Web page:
The circuit voltage for the initial cycle of the secondary battery thus obtained was 0.03 V. When, after charging at a constant current until the charging voltage at a current density of 1.0 mA/cm2 reached 4.10 V, the battery was then discharged at a constant current until the charging voltage at a current density of 1.0 mA/cm2, an initial period charge capacity of 36.0 mAh and an initial discharge capacity of 31.3 mAh were observed. Subsequently, when a constant current charge-discharge cycle experiment was performed with the lower voltage limit set at 2.00 V, the upper voltage limit set at 4.10 V and the current density set at 1.0 mA/cm2, discharge capacities of 30.7 mAh after 40 cycles, 30.5 mAh after 250 cycles and 30.2 mAh after 500 cycles were observed. Moreover, up to 500 cycles, the average discharge voltage of the battery was 3.6 V or more.
Except that no lithium carbonate was added according to the method disclosed in Example 1, a powdered anode material was obtained by the same methods and using the same materials as in Example 1. The elemental analysis of the anode material thus obtained for nitrogen was 0.91 wt %. Moreover, according to XPS analysis, 2 peaks based on binding energies of 398.6 eV and 401.4 eV were observed. The ratio of the intensities of these 2 peaks was (the intensity of the 401.4 eV peak/the intensity of the 398.6 eV peak) 2.5, and these 2 peaks accounted for 100% of all bonding involving nitrogen in the anode material.
A test electrode was prepared by sintering a test electrode disk as in Example 1 and when a charge discharge experiment was conducted at constant voltage, the charge capacity was 596 mAh/g. Subsequently, using this test electrode, a half cell was prepared as in example 1 and charge-discharge experiments were conducted at constant current. By the time the electrode potential reached 0.1 V, the observed discharge capacity was 237 mAh/g. By the time the electrode potential reached 0.5 V, the observed discharge capacity was 367 mAh/g and by the time it had reached 3.0 V, the discharge capacity was 496 mAh/g. The charge-discharge capacity loss was 109 mAh/g. Next, a secondary battery was prepared using the same methods as in Example 1, except for the use of the anode material obtained above. When charge-discharge experiments were conducted at constant voltage, the initial period circuit voltage was 0.03 V, the initial period charging capacity was 35.7 mAh and the initial period discharge capacity was 29.7 mAh.
One mole of naphthalene, 0.5 moles of HF, and 0.5 moles of BF3 were mixed in an acid resistant auto clave with a 500 ml capacity, and, after the temperature was raised to 200° C. and the pressure of the gas was raised to 25 kg/cm2, the reaction was conducted at this temperature and pressure over a period of two hours. Subsequently, nitrogen gas was introduced into the autoclave by the usual methods. This introduction of nitrogen gas also caused the recovery of HF and BF3. By further removal of low boiling Point components, a pitch with a softening point of about 115° C. was obtained.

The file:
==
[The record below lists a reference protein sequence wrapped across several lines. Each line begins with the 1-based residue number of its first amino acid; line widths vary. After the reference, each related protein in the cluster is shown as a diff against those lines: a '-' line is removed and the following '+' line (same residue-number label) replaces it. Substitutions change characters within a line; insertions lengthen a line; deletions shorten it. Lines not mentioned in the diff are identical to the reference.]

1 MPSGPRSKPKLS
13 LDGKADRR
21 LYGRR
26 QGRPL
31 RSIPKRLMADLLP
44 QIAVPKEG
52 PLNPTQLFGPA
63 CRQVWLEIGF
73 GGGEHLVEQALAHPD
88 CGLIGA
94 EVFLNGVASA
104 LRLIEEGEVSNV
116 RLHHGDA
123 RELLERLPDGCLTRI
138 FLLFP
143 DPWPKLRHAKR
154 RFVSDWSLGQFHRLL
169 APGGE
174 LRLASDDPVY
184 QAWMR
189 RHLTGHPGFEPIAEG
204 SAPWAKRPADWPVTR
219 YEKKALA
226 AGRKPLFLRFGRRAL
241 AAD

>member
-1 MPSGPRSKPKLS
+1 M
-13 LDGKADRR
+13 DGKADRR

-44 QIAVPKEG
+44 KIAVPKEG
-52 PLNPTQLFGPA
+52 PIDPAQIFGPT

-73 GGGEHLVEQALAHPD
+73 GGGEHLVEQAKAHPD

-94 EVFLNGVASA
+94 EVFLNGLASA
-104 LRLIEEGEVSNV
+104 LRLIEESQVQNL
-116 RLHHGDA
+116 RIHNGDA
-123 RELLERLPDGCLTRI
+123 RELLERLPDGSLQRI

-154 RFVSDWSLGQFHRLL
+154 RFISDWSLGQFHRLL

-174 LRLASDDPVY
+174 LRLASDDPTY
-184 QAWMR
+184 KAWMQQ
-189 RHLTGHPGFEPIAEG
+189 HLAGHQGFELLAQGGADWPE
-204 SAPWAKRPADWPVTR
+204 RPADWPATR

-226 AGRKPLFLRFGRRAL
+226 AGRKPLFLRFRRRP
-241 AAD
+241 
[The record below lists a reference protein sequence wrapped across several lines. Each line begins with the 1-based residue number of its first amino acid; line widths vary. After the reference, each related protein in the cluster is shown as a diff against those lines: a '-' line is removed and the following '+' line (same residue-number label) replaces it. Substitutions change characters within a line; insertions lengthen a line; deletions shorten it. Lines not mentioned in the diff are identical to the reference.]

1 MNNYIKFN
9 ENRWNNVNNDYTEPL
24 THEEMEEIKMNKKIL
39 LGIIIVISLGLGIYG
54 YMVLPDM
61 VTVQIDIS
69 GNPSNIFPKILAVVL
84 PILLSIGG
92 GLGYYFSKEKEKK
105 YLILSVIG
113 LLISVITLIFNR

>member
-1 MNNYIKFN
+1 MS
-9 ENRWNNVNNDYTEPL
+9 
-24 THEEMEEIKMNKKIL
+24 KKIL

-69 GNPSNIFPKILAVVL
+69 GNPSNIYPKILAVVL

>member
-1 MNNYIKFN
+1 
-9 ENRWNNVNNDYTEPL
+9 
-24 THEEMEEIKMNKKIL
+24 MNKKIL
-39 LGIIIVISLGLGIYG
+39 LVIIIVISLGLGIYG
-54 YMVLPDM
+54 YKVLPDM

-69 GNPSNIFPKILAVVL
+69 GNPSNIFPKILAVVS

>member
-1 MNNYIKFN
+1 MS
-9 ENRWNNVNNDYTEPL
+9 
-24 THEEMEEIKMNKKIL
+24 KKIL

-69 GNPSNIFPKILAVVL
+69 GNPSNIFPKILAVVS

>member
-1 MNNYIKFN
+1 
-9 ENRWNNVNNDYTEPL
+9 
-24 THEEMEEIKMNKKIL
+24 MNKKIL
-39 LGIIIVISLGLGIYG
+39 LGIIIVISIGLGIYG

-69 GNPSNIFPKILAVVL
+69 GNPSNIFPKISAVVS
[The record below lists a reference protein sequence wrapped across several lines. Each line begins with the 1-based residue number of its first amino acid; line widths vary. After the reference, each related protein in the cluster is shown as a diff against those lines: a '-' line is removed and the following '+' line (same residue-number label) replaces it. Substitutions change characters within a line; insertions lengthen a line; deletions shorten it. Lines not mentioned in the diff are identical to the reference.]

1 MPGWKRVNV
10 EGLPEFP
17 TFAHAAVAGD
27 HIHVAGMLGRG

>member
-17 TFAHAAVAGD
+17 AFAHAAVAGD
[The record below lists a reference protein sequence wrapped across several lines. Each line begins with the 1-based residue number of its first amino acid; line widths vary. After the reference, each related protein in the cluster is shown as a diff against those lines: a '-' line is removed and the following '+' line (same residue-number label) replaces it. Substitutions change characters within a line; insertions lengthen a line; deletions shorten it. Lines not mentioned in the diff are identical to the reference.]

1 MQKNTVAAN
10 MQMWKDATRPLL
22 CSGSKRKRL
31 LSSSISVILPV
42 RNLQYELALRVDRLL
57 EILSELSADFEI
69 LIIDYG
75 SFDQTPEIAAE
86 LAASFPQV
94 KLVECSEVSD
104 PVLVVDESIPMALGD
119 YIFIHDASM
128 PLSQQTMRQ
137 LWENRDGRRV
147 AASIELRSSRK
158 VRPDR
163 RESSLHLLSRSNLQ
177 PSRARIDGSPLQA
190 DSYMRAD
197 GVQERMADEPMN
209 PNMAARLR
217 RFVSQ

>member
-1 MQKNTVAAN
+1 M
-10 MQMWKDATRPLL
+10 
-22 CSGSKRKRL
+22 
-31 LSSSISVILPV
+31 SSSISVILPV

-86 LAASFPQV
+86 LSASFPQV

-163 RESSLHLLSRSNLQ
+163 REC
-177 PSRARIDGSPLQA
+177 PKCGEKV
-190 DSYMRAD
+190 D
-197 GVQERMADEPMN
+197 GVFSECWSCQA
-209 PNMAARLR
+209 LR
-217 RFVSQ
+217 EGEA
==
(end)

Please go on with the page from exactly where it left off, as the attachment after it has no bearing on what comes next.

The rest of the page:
At a temperature of 120° C., 10 parts by weight of lithium carbonate and 100 parts by weight of dinitronaphthalene were mixed with 100 parts by weight of the pitch having a softening point of 115° C. obtained in this way, after which, the temperature of the mixture was raised to 270° C. until the reaction was completed. The mixture thus heated was cooled and then ground to a powder in a ball mill, and the powder thus obtained was heated at 1000° C. for 2 hours under a stream of nitrogen gas to obtain a powdered anode material.
The amount of lithium contained in the anode material thus obtained was 1.4 wt % and the amount of nitrogen contained was 1.67 wt %. Two peaks based on N-1s with binding energies of 398.6 eV and 401.4 eV were observed by XPS analysis of the anode material. The ratio of the intensities of these two peaks (the intensity of the 401.4 eV peak/the intensity of the 398.6 eV peak) was 2.5. and the two peaks accounted for 100% of the total bonding involving nitrogen.
Moreover, when a half cell and a secondary battery were prepared as in Example 1 using the material prepared in this Example 2 and charge-discharge experiments were conducted at constant current, essentially the same results were obtained in terms of capacity loss improvement as in Example 1.
Except for the use coal tar pitch having a softening temperature of 110° C. (manufactured by ADCHEMCO Corporation) in place of the pitch obtained by the methods of Example 2, a half cell and a battery were prepared using the same materials and by the same methods as in Example 2, and, when charge-discharge experiments were conducted at constant current, essentially the same results in terms of capacity loss improvement were obtained as in Example 1.
The desirable properties of the secondary battery of the present invention, compared with those of the prior art, are less prone to decrease over time, and the secondary battery of the present invention shows excellent safety and has excellent charge-discharge characteristics in addition to its large apacity.